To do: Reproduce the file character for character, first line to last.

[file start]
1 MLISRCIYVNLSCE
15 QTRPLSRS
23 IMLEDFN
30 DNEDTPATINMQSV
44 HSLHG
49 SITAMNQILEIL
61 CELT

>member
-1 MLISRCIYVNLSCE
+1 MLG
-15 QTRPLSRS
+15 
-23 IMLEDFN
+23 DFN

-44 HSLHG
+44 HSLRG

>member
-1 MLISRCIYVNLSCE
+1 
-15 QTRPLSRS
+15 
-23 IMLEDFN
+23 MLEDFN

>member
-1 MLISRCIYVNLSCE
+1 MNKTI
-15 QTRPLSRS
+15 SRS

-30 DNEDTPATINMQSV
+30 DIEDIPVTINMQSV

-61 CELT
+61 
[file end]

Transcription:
1 MLISRCIYVNLSCE
15 QTRPLSRS
23 IMLEDFN
30 DNEDTPATINMQSV
44 HSLHG
49 SITAMNQILEIL
61 CELT

>member
-1 MLISRCIYVNLSCE
+1 MLG
-15 QTRPLSRS
+15 
-23 IMLEDFN
+23 DFN

-44 HSLHG
+44 HSLRG

>member
-1 MLISRCIYVNLSCE
+1 
-15 QTRPLSRS
+15 
-23 IMLEDFN
+23 MLEDFN

>member
-1 MLISRCIYVNLSCE
+1 MNKTI
-15 QTRPLSRS
+15 SRS

-30 DNEDTPATINMQSV
+30 DIEDIPVTINMQSV

-61 CELT
+61 